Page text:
At the Commercial Court yesterday, Mr Justice Robert Haughton said People Over Wind had raised a number of grounds of appeal of exceptional importance which it was desirable, in the public interest, for the Court of Appeal to determine. The appeal should be expedited, he added.
The judge last month dismissed the challenge by People Over Wind and another entity, Environmental Action Alliance Ireland, to An Bord Pleanála’s June 2014 grant of permission to Coillte Teoranta for construction of 18 power generating wind turbines near Cullenagh, close to the villages of Timahoe and Ballyroan, Co Laois.
In the proceedings, it was claimed the board failed to carry a proper environmental impact assessment concerning the proposed development. It was also claimed the board failed to have regard to Laois County Council’s decision refusing permission for the windfarm and a recommendation by a board inspector that permission be refused.
The case was against the board while Coillte, the Department of Arts, Heritage and the Gaeltacht and Laois County Council were all notice parties.
In his judgment last month, Mr Justice Haughton found the board carried out “a proper appropriate assessment” of the proposed development which “engaged with all the observations and included sufficient findings, examination and analysis.”
He rejected arguments the board failed to carry out “an appropriate assessment in the light of the best scientific knowledge available” or that the development materially contravened the Co Laois development plan.
Following the judgment, the applicants both sought certificates for leave to appeal on different grounds.
People Over Wind was represented by James Devlin SC while David Malone, whom the judge described as leading the second applicant, an unincorporated entity, made submissions on its behalf.
Yesterday, Mr Justice Haughton ruled People Over Wind had made out three grounds of exceptional public importance entitling it to an appeal. The second applicant had failed to establish any grounds entitling it to a certificate of appeal, he found.
The certified points of appeal relate to the issue of appropriate environmental impact assessment.
The determination of these points would be of benefit to appropriate assessment decision-makers and experts preparing Natura Impact Statements involving mitigation measures, the judge said.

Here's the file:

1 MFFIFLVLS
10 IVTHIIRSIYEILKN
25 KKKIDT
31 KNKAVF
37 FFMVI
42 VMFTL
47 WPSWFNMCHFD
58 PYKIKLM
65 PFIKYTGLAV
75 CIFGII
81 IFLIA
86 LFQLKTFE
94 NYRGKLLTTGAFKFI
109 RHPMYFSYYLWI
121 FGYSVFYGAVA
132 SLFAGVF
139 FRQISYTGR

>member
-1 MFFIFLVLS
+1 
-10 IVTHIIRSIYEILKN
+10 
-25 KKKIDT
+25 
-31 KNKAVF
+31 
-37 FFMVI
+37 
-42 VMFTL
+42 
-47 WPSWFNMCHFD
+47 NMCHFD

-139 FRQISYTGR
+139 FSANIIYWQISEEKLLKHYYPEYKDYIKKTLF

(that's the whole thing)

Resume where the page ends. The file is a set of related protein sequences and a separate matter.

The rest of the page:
One of the points is whether the Planning and Development Act 2000, and the Habitats Directive, oblige the board, when conducting an EIA, to ensure the proposed development would not adversely affect a National Parks and Wildlife Service objective of restoration, from unfavourable to favourable conservation status, of a protected habitat and species in a candidate Special Area of Conservation situated outside the proposed windfarm site. The species at issue is the Freshwater Pearl Mussel in the River Nore.
It was desirable in the public interest that appropriate questions concerning “best scientific evidence” also be certified for appeal, the judge said.
Those questions include what obligation, if any, is on the board to seek or procure the best scientific evidence in carrying out an appropriate assessment.
Another issue is whether the board was entitled to regard the scientific evidence before it as the best scientific evidence or was the High Court obliged to have regard to new or additional evidence in an affidavit of late January 2015.
The affidavit included material concerning the breeding programme of the Nore Freshwater Pearl Mussel.
The appeal court will also be asked to consider whether details of measures aimed at mitigating the impact of a development on a European conservation site may, after permission for a development is granted, be left for decision to the board and the developer. The precise wording of the questions will be decided later.